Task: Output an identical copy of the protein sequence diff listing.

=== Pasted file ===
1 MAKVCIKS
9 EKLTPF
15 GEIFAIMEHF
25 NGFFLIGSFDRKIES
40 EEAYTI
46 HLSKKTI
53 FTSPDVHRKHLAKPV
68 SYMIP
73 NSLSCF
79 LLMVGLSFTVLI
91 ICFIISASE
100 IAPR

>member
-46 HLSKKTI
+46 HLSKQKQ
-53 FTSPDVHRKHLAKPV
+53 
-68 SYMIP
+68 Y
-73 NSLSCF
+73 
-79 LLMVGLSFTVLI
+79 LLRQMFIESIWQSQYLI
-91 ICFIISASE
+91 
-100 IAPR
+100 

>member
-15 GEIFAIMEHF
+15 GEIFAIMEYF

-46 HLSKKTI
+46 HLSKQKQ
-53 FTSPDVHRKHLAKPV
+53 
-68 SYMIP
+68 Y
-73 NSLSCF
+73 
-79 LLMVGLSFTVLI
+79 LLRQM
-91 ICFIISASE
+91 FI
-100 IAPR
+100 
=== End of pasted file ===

1 MAKVCIKS
9 EKLTPF
15 GEIFAIMEHF
25 NGFFLIGSFDRKIES
40 EEAYTI
46 HLSKKTI
53 FTSPDVHRKHLAKPV
68 SYMIP
73 NSLSCF
79 LLMVGLSFTVLI
91 ICFIISASE
100 IAPR

>member
-46 HLSKKTI
+46 HLSKQKQ
-53 FTSPDVHRKHLAKPV
+53 
-68 SYMIP
+68 Y
-73 NSLSCF
+73 
-79 LLMVGLSFTVLI
+79 LLRQMFIESIWQSQYLI
-91 ICFIISASE
+91 
-100 IAPR
+100 

>member
-15 GEIFAIMEHF
+15 GEIFAIMEYF

-46 HLSKKTI
+46 HLSKQKQ
-53 FTSPDVHRKHLAKPV
+53 
-68 SYMIP
+68 Y
-73 NSLSCF
+73 
-79 LLMVGLSFTVLI
+79 LLRQM
-91 ICFIISASE
+91 FI
-100 IAPR
+100 